Historic Houston

Don't Miss Preservation Houston's Good Brick Tour

Walk the historic halls of Houston's top preserved properties.

By Jeanne Lyons Davis April 27, 2017

Isabella court   jim parsons rgb k6mmax

Isabella Court (c. 1929) at 1005 Isabella Street in Midtown

Image: Jim Parsons

"Some people think, ‘Oh—there's no history in Houston,'" laments David Bush, acting executive director of Preservation Houston. "But that's not true.”

Bush and his team at PH, the nonprofit historic advocacy organization and National Trust for Historic Preservation partner, continue to debunk that myth by promoting and preserving Houston's historic legacy, one brick at a time.

In 1979, PH introduced the Good Brick Awards to honor residents and businesses for their contributions to the preservation, restoration and enhancement of Houston's architectural and cultural heritage. Since the inaugural awards, which included the Old Cotton Exchange building in downtown, PH has awarded more than 200 Good Bricks. But four years ago, after hearing requests from Houstonians to tour these beautiful preserved structures, the organization created the Good Brick Tour to showcase current and past award winners.

This weekend, tour five historic properties around town, from an early 20th century fire station in the East End to a 1920s Spanish-revival apartment building in Midtown. Here, Bush shares the scoop behind these historic haunts before they open their doors to the public.

Dentler Building at 1809 Summer Street

High First Ward Historic District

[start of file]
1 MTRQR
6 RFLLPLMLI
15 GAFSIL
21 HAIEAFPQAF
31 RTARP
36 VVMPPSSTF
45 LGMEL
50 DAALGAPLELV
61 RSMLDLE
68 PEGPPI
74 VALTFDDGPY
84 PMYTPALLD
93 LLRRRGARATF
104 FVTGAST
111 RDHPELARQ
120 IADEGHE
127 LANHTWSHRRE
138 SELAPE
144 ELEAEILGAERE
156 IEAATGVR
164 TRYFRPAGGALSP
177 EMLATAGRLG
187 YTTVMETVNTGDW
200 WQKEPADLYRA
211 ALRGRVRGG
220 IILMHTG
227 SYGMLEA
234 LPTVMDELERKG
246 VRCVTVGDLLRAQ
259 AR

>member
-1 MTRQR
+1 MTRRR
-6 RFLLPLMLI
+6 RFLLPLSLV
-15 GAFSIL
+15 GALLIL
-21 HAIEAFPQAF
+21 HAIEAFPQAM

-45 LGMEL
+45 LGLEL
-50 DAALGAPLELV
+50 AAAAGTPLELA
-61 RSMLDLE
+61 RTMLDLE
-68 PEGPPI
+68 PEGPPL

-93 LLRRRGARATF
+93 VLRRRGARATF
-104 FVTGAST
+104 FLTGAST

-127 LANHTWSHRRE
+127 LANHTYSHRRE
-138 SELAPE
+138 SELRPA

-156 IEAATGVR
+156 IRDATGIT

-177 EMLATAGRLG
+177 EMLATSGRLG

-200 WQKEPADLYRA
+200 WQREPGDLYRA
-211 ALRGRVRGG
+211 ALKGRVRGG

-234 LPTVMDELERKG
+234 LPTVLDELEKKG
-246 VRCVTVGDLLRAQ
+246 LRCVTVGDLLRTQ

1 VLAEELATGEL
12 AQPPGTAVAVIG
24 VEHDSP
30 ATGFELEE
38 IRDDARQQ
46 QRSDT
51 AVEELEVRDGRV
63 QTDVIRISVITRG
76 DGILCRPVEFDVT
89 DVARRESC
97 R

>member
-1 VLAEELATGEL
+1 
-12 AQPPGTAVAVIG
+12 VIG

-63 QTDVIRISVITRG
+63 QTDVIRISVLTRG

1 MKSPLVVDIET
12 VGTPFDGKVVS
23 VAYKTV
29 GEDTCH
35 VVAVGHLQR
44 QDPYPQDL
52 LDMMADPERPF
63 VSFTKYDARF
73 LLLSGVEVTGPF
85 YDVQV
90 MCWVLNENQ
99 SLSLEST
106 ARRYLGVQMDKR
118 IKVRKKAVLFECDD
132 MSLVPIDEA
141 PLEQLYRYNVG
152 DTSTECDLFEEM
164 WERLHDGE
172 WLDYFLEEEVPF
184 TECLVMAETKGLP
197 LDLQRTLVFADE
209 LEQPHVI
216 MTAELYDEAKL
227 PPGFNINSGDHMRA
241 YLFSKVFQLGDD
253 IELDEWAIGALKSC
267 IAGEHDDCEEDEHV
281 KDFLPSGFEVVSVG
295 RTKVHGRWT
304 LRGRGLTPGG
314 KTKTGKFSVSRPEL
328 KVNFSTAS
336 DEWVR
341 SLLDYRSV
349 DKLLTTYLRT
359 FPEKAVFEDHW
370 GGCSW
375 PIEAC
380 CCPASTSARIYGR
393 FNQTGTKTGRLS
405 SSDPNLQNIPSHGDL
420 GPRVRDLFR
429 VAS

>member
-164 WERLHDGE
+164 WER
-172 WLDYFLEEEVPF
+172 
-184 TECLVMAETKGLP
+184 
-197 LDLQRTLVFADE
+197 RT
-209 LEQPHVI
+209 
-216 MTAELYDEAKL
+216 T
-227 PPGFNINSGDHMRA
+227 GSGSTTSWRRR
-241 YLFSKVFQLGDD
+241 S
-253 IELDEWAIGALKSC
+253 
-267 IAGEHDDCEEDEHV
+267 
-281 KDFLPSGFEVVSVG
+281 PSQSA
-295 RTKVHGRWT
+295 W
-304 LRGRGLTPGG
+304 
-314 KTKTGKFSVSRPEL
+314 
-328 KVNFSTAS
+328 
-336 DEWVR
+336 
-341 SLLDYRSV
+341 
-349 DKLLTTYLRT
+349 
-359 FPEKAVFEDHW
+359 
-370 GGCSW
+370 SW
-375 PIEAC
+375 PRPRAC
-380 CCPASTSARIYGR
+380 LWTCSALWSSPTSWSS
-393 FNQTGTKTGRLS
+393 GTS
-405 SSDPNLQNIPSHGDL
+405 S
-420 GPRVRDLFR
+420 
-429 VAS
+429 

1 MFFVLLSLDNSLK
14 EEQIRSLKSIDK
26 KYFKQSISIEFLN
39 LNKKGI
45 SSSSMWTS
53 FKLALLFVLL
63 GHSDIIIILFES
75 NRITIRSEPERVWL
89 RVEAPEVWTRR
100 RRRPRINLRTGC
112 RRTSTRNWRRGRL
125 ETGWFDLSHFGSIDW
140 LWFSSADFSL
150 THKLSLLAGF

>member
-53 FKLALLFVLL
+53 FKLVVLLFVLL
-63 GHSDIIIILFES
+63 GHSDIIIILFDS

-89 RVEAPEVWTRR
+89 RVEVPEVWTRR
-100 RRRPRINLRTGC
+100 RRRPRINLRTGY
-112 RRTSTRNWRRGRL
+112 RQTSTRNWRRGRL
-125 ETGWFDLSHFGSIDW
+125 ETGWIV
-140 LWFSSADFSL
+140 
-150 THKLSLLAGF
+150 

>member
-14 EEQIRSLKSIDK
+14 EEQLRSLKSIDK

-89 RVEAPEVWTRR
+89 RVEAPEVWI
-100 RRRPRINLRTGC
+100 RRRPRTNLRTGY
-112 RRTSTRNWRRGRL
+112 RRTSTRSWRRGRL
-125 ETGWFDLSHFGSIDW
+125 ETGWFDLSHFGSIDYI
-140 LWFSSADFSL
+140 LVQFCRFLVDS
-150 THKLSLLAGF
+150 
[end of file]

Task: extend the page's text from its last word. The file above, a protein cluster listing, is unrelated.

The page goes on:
Dentler building   jim parsons rgb htnpsp

Dentler Building (c. 1923) at 1809 Summer Street in the High First Ward Historic District

Image: Jim Parsons

“This property was a wreck before it was renovated," says Bush about the First Ward's Dentler Building, which was originally built in 1923 by food manufacture—and producer of then-popular Dentler Maid Potato Chips—George Dentler. "The owners turned it from a derelict apartment into a functional, modern home in 2016.”

2219 Kane Street

Old Sixth Ward Historic District

2219 kane   luis ayala rgb bkdk27

2219 Kane Street (c. 1900) in Old Sixth Ward

Image: Luis Ayala

“This 1900 traditional Victorian cottage wasn’t in great shape. The current owner moved it from another lot in the Sixth Ward and restored the structure," says Bush about the now charming corner lot cottage. "Today, it's a combination of an architect's office and guest house that has a modern interior with historic charms and innovative design ideas, like creative built-ins that make the most of the small space.”

309 Sampson Street

East End


309 sampson   jack thompson rgb cbldzx

309 Sampson Street (c. 1895) in the East End

Image: Jack Thompson

"This Queen Anne-style home from the 1890s was a wreck with holes in the roof, but surprisingly enough, the structure and woodwork details were in pretty good shape," says Bush about the renovated residence. "It was one of six historic Victorian homes that were saved from demolition and moved to the East End."

Fire Station No. 2 at 317 Sampson Street

East End

Fire station 2   jack thompson rgb p2tv4g

Fire Station No. 2 (c. 1910) at 317 Sampson Street in the East End

Image: Jack Thompson

“The fire station was built in 1910 and received a Good Brick Award this year," says Bush. "It's now a residence with a custom, contemporary interior, but still maintains its firehouse charms with original brass fire poles and arched doorways."

Isabella Court at 1005 Isabella Street


Isabella court   jim parsons rgb k6mmax

Isabella Court (c. 1929) at 1005 Isabella Street in Midtown

Image: Jim Parsons

"It's really surprising to walk inside the preserved courtyard of Isabella Court—it’s not what you’d expect to see in Houston," shares Bush about the 1929 Spanish Colonial Revival-style building off of Main Street. "Currently a combination of commercial and residential spaces, three apartments and the beautiful, open-air courtyard will be on the tour."

View these five Gold Brick Award winners on Saturday, April 29 and Sunday, April 30 from noon to 5 p.m. $25–30. Purchase tickets online or at any tour location. preservationhouston.org

Show Comments